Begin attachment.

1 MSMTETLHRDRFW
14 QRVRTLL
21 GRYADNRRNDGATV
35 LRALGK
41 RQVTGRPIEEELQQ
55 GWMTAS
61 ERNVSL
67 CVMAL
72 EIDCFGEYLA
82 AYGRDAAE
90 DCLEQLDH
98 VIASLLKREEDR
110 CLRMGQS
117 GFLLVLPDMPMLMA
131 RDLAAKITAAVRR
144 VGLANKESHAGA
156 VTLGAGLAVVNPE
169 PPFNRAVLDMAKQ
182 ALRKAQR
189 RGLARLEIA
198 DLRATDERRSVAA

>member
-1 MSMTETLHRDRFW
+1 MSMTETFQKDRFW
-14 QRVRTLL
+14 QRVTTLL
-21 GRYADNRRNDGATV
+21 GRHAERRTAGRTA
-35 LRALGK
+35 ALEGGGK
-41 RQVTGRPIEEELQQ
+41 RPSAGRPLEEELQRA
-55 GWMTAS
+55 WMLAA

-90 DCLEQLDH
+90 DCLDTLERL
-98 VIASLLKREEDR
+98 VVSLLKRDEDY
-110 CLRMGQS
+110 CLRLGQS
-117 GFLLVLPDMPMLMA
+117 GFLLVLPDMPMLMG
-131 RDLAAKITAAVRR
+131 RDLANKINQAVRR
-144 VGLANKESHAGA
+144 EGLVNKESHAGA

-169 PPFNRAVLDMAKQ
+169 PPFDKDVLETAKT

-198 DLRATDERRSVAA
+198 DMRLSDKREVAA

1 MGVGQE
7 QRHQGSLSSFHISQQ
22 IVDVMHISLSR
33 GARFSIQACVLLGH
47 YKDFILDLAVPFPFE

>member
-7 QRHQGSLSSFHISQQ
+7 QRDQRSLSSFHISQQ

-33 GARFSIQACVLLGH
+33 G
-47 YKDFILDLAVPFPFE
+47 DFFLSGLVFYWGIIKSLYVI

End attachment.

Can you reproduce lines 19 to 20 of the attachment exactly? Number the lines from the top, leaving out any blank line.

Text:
182 ALRKAQR
189 RGLARLEIA